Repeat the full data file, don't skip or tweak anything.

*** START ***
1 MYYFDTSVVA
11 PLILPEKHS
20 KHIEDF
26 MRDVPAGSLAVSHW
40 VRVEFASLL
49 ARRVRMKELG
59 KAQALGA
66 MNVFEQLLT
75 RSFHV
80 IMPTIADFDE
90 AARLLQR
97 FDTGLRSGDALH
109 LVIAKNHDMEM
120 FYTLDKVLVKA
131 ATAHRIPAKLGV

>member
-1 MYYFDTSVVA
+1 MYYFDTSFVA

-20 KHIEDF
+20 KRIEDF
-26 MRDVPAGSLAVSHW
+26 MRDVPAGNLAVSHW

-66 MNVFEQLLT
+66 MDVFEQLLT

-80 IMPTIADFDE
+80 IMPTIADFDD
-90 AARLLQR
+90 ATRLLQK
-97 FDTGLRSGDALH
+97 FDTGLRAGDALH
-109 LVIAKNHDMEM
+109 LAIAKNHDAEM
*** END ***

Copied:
1 MYYFDTSVVA
11 PLILPEKHS
20 KHIEDF
26 MRDVPAGSLAVSHW
40 VRVEFASLL
49 ARRVRMKELG
59 KAQALGA
66 MNVFEQLLT
75 RSFHV
80 IMPTIADFDE
90 AARLLQR
97 FDTGLRSGDALH
109 LVIAKNHDMEM
120 FYTLDKVLVKA
131 ATAHRIPAKLGV

>member
-1 MYYFDTSVVA
+1 MYYFDTSFVA

-20 KHIEDF
+20 KRIEDF
-26 MRDVPAGSLAVSHW
+26 MRDVPAGNLAVSHW

-66 MNVFEQLLT
+66 MDVFEQLLT

-80 IMPTIADFDE
+80 IMPTIADFDD
-90 AARLLQR
+90 ATRLLQK
-97 FDTGLRSGDALH
+97 FDTGLRAGDALH
-109 LVIAKNHDMEM
+109 LAIAKNHDAEM